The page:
Today we celebrate my patron St. Patrick, one of the greatest saints in the history of the Church. The 17th of March falls on a Sunday this year, so there is no liturgical celebration, but we should still honor St. Patrick. Many saints have fantastic miracles attributed to them, some more credible than others. St. Patrick's miracles are in a class by themselves. According to the 7th Century Irish monk and historian Muirchu, Patrick killed scores of pagans with jedi powers of the Holy Spirit. One of the pagan priests insulted the Faith, and Patrick rebuked him. With a rock.
As he uttered such things, Saint Patrick regarded him with a stern glance, as Peter once looked on Simon; and powerfully, with a loud voice, he confidently addressed the Lord and said, O Lord, who canst do all things, and in whose power all things hold together, and who hast sent me hither, as for this impious man who blasphemes Thy name, let him now be taken up out of this and die speedily.”
And when he had thus spoken, the magician was caught up into the air, and then let fall from above, and, his skull striking on a rock, he was dashed to pieces and killed before their faces; and the heathen folk were dismayed.Afterwards, the Irish sent chariots against Patrick.
Then St. Patrick, seeing that the ungodly heathen folk were about to rush upon him, rose up, and with a clear voice said, “Let God arise, and let his enemies be scattered; let them also that hate him flee before him.”
And straightway darkness came down, and a certain horrible commotion arose, and the ungodly men fought amongst themselves, one rising up against another, and there was a great earthquake, “and [God] bound the axles of their chariots, and drove them with violence,” and they rushed in headlong flight — both chariots and horses — over the level ground of the great plain, till at last only a few of them escaped half alive to the mountain of Monduirn.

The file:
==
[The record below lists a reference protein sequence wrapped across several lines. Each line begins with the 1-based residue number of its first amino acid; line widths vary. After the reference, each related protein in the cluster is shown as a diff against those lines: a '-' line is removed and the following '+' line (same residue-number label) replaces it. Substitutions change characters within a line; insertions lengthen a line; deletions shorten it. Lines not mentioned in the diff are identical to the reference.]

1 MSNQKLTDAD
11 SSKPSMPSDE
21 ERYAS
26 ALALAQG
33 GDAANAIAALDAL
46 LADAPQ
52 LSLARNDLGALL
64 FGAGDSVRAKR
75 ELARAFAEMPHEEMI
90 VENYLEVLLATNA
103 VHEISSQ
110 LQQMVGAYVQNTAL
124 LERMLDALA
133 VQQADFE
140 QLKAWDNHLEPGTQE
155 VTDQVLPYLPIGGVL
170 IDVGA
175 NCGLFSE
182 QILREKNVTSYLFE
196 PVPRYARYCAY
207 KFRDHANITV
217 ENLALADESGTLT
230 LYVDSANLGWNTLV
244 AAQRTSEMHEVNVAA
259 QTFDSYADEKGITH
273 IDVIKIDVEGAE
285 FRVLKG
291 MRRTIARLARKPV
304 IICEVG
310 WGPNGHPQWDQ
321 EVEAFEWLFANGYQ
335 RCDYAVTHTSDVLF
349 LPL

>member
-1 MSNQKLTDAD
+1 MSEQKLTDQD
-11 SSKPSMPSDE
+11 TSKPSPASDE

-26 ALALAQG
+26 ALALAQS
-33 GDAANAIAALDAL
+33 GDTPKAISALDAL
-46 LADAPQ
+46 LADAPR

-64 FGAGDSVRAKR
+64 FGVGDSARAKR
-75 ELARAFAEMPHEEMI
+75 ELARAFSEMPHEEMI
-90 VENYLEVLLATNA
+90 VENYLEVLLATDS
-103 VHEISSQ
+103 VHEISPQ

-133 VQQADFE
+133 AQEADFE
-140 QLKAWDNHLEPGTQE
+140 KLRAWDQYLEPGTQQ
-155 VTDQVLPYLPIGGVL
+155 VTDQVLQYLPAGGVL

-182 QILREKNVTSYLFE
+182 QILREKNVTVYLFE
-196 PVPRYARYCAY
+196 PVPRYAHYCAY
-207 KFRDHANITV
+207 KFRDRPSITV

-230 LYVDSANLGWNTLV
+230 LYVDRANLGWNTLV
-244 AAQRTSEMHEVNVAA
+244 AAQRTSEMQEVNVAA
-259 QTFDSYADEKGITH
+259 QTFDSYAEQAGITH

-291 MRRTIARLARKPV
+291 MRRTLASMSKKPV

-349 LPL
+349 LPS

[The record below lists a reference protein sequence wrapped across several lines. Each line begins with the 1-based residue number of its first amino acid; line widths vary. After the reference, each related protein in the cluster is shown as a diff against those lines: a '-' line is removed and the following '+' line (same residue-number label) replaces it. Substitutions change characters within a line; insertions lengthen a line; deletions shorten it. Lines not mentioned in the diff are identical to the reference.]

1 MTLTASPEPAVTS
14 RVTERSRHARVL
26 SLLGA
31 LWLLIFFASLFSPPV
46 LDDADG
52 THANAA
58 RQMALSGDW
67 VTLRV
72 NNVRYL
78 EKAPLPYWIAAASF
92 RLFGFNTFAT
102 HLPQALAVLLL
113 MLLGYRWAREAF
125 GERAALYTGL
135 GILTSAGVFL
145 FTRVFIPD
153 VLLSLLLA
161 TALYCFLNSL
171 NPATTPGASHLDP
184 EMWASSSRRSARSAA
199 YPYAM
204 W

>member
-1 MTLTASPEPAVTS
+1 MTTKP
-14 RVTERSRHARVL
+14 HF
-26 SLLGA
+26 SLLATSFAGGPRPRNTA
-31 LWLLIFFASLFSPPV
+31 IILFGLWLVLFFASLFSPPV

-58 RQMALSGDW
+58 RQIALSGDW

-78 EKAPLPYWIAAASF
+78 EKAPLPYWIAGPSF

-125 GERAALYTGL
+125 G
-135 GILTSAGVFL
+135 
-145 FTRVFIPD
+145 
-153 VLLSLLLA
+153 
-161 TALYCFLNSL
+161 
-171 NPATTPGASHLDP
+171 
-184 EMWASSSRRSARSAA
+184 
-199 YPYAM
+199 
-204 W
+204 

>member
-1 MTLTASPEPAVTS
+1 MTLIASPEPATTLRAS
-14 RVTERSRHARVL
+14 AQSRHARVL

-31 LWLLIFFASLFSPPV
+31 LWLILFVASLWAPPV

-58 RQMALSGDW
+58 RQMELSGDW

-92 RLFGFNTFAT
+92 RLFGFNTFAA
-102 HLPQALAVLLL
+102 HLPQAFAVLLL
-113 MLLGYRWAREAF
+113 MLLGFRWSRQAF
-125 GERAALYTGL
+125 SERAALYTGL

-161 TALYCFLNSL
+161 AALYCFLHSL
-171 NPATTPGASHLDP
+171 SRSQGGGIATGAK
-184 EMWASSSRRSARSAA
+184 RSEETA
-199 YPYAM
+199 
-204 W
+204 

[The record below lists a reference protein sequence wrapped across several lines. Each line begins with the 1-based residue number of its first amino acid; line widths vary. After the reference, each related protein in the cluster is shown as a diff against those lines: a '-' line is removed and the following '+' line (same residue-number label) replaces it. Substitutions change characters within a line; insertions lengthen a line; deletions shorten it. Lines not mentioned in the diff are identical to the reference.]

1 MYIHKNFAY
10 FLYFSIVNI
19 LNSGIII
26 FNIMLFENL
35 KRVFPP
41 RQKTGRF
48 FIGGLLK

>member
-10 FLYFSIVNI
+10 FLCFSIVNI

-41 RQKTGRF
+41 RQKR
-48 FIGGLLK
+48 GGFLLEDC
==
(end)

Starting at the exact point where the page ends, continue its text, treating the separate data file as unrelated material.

And, at the curse of Patrick, seven times seven men were laid low by this stroke in the presence of the king and his elders, until there remained only himself and his wife and two others of his companions; and they were sore afraid.These are among the more violent of the many miracles credited to St. Patrick. His miracles often seem more like Irish folk tales than real history, but I think that Patrick truly performed some of the miracles attributed to him. I believe this for the simple reason that he was not killed immediately upon setting foot in Ireland, and in fact managed to single-handedly convert the warlike Irish. The Irish had been fighting each other and sacrificing people to pagan idols for millenia, yet Patrick converted them armed with nothing but his crosier and the Holy Spirit. I don't know if Patrick smashed a bunch of chariots, but he certainly did something to impress the heathens. Perhaps he really did drive the snakes from Ireland. Serpents have always been conspicuously absent from the Emerald Isle even though they live in Britain, just across the Irish sea. Whatever he did in life, we can be assured of his intercession in Heaven.
St. Patrick pray for us!